The boundary between the responsibilities of the employer and the personal life of an employee may sometimes feel quite blurry.

This is certainly the case when it comes to friendships.

The idea of encouraging your team to all be friends may feel like you’ve gone back to primary school and are trying to make sure everyone in the class gets invited to the birthday party.

But while there’s no obligation on organisations to make sure that everyone is getting along, the company that neglects to think about this is making a crucial error.

People are ten times more likely to stay in a job for friendships than a pay rise, according to a survey of 1,000 employees by Eko. Far from being a fluffy nice-to-have, friendships between colleagues are actually crucial for retention and, by extension, cost saving.

This becomes an even greater challenge in the world of remote or hybrid work, where employees are likely to spend less time casually interacting with their colleagues (RIP watercooler). This is exacerbated by the fact that many people changed jobs during the pandemic and have never met their colleagues in person.

As a fully remote team of about 40 odd, scattered across the UK, USA and Sweden - not to mention the folks on various workations - this is something we’ve had to give a lot of thought to.

So here’s our four top tips to facilitate socialising - which will in time hopefully lead to those coveted work friendships.

Lead from the top

If a picture paints a thousand words, a leader modelling behaviour is worth a thousand LinkedIn posts.

Leaders need to set the tone and make it acceptable to take time to connect as people before getting down to business.

One key way leaders can do this is by establishing a precedent where the first few minutes of every call is spent on small (or even medium) talk. It may be tempting to press on with the issue at hand but without those watercooler moments it’s crucial to make the most of any face-to-face time.

Encourage in-person where possible

No doubt some mathematical genius is working out the exact ratio of the value of in real life to remote socialising. Regardless of the exact figures, we all know in-person conversations just seem to count for more. You can get far more ground covered, you have all those little moments in between meetings, you can read body language - and you aren’t subtly (at least in your mind) trying to respond to a Teams message without anyone realising you are typing.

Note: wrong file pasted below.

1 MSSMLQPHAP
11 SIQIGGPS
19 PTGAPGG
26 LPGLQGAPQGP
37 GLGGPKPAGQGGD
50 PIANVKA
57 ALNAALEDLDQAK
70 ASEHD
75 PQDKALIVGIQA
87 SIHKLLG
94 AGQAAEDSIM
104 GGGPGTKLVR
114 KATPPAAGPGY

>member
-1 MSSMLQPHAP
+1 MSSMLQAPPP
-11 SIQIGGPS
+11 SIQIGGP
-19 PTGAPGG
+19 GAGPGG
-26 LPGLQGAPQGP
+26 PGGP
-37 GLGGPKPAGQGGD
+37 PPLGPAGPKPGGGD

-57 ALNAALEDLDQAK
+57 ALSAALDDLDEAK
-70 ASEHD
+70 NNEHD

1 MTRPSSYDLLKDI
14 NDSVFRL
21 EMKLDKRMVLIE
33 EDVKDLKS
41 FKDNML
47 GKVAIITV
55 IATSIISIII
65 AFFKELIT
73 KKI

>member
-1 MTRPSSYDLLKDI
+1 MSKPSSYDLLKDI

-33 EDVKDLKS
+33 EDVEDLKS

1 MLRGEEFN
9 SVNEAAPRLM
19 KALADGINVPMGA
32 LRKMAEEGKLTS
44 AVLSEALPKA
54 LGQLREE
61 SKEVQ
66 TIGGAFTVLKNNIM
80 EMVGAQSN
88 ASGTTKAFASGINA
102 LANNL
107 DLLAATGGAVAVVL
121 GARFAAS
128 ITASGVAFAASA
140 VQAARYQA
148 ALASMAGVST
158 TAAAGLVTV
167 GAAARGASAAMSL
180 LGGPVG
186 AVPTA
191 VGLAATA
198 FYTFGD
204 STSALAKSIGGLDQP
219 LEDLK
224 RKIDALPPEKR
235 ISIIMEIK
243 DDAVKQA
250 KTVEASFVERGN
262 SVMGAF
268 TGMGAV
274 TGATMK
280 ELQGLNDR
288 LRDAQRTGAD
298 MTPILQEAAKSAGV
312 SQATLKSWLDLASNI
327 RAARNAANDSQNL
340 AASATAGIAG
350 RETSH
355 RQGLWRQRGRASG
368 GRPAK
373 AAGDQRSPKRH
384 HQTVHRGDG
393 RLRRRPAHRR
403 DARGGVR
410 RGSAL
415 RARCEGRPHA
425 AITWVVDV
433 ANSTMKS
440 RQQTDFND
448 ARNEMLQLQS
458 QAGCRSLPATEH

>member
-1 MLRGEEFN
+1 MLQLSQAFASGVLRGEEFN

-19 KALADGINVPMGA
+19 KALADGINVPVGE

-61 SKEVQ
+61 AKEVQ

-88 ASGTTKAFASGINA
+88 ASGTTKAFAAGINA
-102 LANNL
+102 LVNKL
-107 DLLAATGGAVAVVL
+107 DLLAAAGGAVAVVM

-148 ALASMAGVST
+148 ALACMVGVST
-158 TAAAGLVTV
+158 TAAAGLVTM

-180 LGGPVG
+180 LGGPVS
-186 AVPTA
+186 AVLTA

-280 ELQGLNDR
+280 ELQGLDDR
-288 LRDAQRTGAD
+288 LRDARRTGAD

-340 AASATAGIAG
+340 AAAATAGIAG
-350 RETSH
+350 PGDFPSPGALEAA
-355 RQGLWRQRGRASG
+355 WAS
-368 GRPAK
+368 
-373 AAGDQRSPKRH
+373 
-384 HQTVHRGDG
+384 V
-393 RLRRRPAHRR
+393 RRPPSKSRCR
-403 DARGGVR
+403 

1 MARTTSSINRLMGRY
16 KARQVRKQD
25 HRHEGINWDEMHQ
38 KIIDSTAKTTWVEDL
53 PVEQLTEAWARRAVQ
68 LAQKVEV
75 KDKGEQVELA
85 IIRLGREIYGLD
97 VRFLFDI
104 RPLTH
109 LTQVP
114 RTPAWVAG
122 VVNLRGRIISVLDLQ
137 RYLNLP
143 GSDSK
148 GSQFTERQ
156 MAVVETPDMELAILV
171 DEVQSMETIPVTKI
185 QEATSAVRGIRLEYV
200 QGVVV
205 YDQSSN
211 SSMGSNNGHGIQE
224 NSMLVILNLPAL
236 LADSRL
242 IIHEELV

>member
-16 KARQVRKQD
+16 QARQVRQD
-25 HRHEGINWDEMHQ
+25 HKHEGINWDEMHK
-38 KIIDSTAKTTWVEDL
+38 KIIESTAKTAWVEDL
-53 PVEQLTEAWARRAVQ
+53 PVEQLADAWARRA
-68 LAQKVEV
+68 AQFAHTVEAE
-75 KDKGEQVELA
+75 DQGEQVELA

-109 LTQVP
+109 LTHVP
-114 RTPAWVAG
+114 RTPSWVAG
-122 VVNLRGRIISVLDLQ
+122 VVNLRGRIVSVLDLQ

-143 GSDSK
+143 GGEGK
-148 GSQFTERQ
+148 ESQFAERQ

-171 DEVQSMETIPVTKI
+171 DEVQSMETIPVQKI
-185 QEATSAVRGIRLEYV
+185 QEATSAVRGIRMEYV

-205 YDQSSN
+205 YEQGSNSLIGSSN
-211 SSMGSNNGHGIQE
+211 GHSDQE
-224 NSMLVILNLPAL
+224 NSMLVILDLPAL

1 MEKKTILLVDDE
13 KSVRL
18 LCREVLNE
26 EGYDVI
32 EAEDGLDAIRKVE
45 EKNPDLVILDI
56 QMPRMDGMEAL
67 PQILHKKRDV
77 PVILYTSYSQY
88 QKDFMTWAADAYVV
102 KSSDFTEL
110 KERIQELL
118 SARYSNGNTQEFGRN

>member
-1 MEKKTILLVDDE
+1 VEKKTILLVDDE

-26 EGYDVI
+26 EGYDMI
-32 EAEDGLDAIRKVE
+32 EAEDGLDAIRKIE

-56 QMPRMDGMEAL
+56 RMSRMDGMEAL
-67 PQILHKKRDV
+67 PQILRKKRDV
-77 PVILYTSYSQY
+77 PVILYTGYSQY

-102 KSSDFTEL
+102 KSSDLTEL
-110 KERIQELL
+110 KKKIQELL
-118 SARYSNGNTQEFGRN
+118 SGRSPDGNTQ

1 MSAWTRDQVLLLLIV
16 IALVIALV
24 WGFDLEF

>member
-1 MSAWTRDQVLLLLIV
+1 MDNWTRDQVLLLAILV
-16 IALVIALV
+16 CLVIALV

Maybe it’s an evolutionary thing - we’ve had hundreds of thousands of years of communicating in real life - and our ape brains still can’t get around the fact that you can talk to someone on a screen when they aren’t there. Heck, remote synchronous communication full stop is a relatively new invention - after all, the telephone was invented barely over 150 years ago.

For all these reasons it’s worth making the most of any opportunities to get people to connect in person. This doesn’t have to be anything particularly fancy: even just scheduling some post-work drinks once a month will help to get people into the office and make it part of their routine.

People will be willing to meet you halfway on this as there’s a huge demand for colleagues to meet in person. We’ve seen this demand ourselves and as a result we made it possible for people to share their working location with their colleagues, making it even easier for people to connect without the headache of coordination.

Remember external connection is also a force for good

For those people who don’t have colleagues near them, you can still ensure that they are making in-person connections. Giving them access to a coworking space through a membership or a platform like Desana will enable them to make friends with people from different companies.

Some employers might find this idea a bit concerning (what if they find someone they like more than us?) but the positive benefits will accrue to the organisation, as the warm fuzzy feelings of connections become associated with their work.

Make remote socials part of your schedule

At the same time, ensure that there are opportunities for remote connection and socialising internally. Again, this doesn’t need to be extravagant - a group remote baking session hosted by a Bake Off winner would, no doubt, be a lot of fun. But scheduling fortnightly social calls or using a tool like donut which pairs people up for a virtual coffee and a chat is less splashy but more consistent - and therefore more effective.

Remember the importance of asynchronous communication too - encourage the use of chat channels so that people can engage with each other at a time that suits them.

Don’t forget the introverts

We’ve all been on those group calls where two people are talking and 20 other people are listening in.

Make sure that everyone is getting the opportunity to hear and be heard. That might mean taking a slightly more structured approach to social calls (organised fun, hurray!) or breaking them down into smaller groups. It might mean having a call facilitator or posing specific questions on a chat that everyone can get involved in. In larger calls normalise the use of the chat function to ensure that everyone can contribute to the conversation in a way they feel comfortable with.

Socialising may not seem like a priority especially at those times when work is busy. But by taking small amounts of time each day to make time to connect you consolidate relationships and build friendships, creating stronger, more committed teams.

Taking socialising that one step further? Here’s our tips for running an offsite.